||Issue No. 320||18 August 2006|
Fixing the WorkChoices Mess
Interview: A Life And Death Matter
Unions: Fighting Back
Industrial: What Cowra Means
Environment: Scrambling for Energy Security
Politics: Page Turner
Economics: The State of Labour
International: Workers Blood For Oil
History: Liberty in Spain
Review: Go Roys, Make A Noise
The Locker Room
Radio Rentals Launches Hit
Radio Rentals sacked three union activists on the spot, last week, and tried to impose sub-standard AWAs on anyone left standing.
Stunned AMWU officials say the company has lied, torn up negotiated conditions, and employed a dodgy corporate restructure to further its income-slashing agenda.
Assistant national secretary, Glenn Thompson, said Radio Rentals had:
- refused to conclude a new collective contract, offering only an effective pay cut
- categorically denied its intention to impose individual contracts
- successfully applied, under Howard's new laws, to have the existing contract terminated
- introduced "sub-standard AWAs"
- sacked the elected delegate, with 30 years service, and two other activists, and,
- tried to change the legal identity of the employer from Radio Rentals to Walkers Stores, effectively eliminating rights to enforce service-based entitlements
Thompson said the three technicians, declared "redundant", had 30, 26 and 17 years service with Radio Rentals, respectively.
"They handed them cheques and walked them out the door. As a result of the collective contract being terminated, our delegate lost $86,000 in redundancy pay as well as his job."
Thompson described the pattern AWA, offered to 24 staff, as a "nasty piece of work" that effectively eliminated a range of core award protections.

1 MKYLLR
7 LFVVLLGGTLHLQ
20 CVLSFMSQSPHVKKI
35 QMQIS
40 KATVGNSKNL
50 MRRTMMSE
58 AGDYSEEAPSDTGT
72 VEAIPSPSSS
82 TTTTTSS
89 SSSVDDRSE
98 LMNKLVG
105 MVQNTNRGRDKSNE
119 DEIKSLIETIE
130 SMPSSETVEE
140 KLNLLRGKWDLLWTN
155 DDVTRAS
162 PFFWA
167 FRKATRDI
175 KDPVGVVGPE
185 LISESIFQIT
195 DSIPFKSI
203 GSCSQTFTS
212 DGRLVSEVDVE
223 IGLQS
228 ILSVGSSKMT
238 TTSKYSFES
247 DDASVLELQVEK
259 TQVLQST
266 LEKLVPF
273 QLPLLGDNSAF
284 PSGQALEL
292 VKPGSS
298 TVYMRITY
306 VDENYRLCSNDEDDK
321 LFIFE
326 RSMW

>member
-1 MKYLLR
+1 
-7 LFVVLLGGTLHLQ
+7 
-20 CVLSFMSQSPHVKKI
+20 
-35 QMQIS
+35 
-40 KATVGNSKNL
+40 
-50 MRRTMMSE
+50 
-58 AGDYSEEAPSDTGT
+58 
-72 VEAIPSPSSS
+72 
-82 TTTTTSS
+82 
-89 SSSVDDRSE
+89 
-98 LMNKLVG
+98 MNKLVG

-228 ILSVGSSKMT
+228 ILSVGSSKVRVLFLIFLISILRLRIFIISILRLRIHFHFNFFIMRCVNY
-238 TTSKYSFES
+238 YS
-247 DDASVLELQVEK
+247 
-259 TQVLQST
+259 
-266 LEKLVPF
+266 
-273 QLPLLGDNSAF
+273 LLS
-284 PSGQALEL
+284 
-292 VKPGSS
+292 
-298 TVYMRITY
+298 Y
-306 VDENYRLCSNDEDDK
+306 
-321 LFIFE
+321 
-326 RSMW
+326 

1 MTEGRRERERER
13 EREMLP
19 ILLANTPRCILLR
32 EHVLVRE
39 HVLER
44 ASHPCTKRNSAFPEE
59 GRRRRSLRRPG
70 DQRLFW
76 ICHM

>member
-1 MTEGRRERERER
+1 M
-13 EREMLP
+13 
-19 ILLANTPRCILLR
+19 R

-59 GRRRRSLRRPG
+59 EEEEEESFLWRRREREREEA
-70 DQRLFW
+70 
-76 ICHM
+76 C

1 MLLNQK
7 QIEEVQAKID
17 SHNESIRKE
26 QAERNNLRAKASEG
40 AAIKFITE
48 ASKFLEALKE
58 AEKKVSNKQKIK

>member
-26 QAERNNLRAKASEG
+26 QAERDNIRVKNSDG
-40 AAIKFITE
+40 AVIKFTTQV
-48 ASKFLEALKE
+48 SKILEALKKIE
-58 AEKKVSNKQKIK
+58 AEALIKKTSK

"The AWA is a bare-bones agreement and anything not included is at the discretion of the company and can be abolished through company policy," he said.
He confirmed the employer, for AWA purposes, had been changed to Walker Stores Proprietary Limited.
AMWU members at Radio Rentals have not had any wage increase for three years.
When Workers Online published, workers were meeting to determine their response.
Meanwhile, disgusted South Australians rallied outside Radio Rentals, last Friday, in an effort to protect Radio Rentals staff from the ravages of John Howard's new workplace regime.
"We've got to draw public attention to what this company is doing," SA Unions secretary, Janet Giles, told Workers Online.
"Radio Rentals is an iconic business in this state. It's where most Adelaide people got their first television.
"They were a respected employer of good standing. It is very disturbing to see them using John Howard's laws to stop people collectively bargaining."
Workers Online understands Radio Rentals AWAs are the handiwork of Adelaide law firm, EMA.
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